Bryan Alvarez

  • Everybody's talking about the weather? Metmen in Wartime is a detailed account of the meteorological services in practice in Canada during World War II. Why were forecasts so crucial during the war? For anti-submarine warfare and convoy protection operations from bases along the Atlantic and Pacific coasts. But Metmen is also a thorough examination of the men behind the forecasts: the nearly 400 science graduates who became "metmen" and were stationed at flying training schools. This book explains the importance of aviation weather forecasts and instruction in meteorology for student pilots at the Royal Canadian Air Force stations established under the British Commonwealth Air Training Plan. Cooperation with the United States military weather services is also examined.

  • What went wrong with WCW?

    In 1997, World Championship Wrestling was on top. It was the number-one pro wrestling company in the world, and the highest-rated show on cable television. Each week, fans tuned in to Monday Nitro, flocked to sold-out arenas, and carried home truckloads of WCW merchandise. Sting, Bill Goldberg, and the New World Order were household names. Superstars like Dennis Rodman and KISS jumped on the WCW bandwagon. It seemed the company could do no wrong.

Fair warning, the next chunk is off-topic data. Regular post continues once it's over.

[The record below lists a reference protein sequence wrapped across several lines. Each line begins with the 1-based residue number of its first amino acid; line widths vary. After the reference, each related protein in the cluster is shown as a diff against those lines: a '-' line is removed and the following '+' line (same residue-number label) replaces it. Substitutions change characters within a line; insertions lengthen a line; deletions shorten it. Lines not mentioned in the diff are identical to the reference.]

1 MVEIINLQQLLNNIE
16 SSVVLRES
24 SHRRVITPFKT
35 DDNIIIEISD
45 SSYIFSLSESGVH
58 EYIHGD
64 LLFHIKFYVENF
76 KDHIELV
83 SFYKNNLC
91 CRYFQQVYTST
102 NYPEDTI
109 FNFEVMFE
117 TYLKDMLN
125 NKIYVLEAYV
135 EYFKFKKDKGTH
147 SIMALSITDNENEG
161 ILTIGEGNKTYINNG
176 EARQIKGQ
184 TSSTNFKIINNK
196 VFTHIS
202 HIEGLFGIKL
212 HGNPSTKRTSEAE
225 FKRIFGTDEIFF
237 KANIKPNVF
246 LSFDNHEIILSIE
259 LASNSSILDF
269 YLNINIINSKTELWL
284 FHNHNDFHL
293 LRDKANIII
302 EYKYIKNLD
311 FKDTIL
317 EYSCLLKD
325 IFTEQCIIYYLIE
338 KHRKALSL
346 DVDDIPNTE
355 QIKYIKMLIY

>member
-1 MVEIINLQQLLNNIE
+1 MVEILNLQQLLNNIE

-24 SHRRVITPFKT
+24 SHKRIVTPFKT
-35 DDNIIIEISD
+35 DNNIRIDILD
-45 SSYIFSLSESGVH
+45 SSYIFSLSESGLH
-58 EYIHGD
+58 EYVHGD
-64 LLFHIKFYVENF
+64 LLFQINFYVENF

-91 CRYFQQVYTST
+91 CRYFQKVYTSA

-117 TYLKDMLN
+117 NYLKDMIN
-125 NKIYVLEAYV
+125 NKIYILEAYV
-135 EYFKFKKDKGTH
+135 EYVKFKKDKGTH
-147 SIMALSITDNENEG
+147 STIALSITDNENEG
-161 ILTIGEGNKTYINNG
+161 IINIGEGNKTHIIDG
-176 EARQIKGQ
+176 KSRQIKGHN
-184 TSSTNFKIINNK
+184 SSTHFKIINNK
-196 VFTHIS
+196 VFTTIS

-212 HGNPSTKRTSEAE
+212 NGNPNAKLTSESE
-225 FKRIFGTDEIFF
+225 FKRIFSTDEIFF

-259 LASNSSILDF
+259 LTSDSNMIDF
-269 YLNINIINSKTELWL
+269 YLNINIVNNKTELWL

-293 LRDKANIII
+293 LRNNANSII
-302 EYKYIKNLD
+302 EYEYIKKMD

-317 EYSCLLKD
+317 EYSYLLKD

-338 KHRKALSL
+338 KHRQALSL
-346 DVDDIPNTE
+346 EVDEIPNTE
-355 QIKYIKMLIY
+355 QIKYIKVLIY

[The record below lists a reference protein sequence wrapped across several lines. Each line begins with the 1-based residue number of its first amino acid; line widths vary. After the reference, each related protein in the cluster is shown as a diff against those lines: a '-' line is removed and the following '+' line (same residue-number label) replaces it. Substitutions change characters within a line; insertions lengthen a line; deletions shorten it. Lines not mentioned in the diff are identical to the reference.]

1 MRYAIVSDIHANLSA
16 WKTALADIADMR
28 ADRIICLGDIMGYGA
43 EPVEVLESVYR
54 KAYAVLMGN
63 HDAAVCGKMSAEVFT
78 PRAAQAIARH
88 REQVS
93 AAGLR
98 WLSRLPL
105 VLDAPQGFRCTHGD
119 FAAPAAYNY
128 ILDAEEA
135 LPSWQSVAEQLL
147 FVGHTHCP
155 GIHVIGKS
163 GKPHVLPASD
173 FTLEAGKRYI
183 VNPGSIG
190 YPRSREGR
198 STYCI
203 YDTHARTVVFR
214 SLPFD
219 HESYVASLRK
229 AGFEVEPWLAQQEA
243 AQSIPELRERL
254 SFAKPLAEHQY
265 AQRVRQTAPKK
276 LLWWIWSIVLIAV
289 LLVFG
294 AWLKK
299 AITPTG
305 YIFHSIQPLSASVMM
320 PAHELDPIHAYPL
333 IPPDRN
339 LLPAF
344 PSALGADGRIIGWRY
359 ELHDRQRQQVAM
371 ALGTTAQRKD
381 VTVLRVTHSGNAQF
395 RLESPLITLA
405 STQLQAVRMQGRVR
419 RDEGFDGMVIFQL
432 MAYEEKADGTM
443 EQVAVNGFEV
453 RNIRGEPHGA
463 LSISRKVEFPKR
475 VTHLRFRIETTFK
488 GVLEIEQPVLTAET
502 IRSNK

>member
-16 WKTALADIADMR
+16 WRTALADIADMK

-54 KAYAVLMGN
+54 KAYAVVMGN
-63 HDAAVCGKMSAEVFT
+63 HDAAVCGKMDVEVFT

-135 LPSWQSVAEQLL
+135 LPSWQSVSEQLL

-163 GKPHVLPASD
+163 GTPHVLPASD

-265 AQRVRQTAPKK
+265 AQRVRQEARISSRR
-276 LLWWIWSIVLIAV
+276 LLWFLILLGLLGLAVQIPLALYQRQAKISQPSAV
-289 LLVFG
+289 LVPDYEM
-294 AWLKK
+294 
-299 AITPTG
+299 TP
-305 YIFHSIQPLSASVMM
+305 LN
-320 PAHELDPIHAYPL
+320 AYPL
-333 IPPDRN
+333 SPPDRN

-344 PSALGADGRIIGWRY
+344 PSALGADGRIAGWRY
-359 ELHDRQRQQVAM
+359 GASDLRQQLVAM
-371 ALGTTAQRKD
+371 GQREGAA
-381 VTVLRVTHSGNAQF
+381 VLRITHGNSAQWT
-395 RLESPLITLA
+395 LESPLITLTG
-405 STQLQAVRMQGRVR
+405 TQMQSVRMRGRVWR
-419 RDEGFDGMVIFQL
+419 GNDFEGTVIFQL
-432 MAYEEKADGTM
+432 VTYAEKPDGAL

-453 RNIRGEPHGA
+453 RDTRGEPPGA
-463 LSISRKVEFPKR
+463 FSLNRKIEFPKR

But by 2001, however, everything had bottomed out. The company - having lost a whopping 95% of its audience - was sold for next to nothing to Vince McMahon and World Wrestling Entertainment. WCW was laid to rest.

    How could the company lose its audience so quickly? Who was responsible for shows so horrible that fans fled in horror? What the hell happened to cause the death of one of the largest wrestling companies in the world? The Death of World Championship Wrestling is the first book to take readers through a detailed dissection of WCW's downfall.

  • The unauthorized history of one of the most popular movies of all time. Released in 1967, Planet of the Apes was a top-ten box-office hit that captivated audiences with its provocative vision of the future. Over the next decade it spawned four sequels, a television series, an animated series, two comic books, and hundreds of merchandise tie-ins. To some, the Apes projects were a campy, sci-fi blast, with colourful characters and delightfully over-the-top performances. But others took the stories more seriously, as allegories on man's struggles with such issues as race, intolerance, and protecting of the environment.
    Though there hasn't been a new Apes movie since 1974, the popularity of the original films and TV series has endured and, if anything, expanded in the interim. When director Tim Burton's remake of the original Planet of the Apes is released in the summer of 2001, interest in the phenomenon is certain to be rekindled on a prodigious scale. 
    Planet of the Apes: An Unofficial Companion is a comprehensive look at all aspects of Planet of the Apes, featuring interviews, reviews, complete cast and credit information, and a behind-the-scenes look at what made this quirky science-fiction series an enduring classic.

empty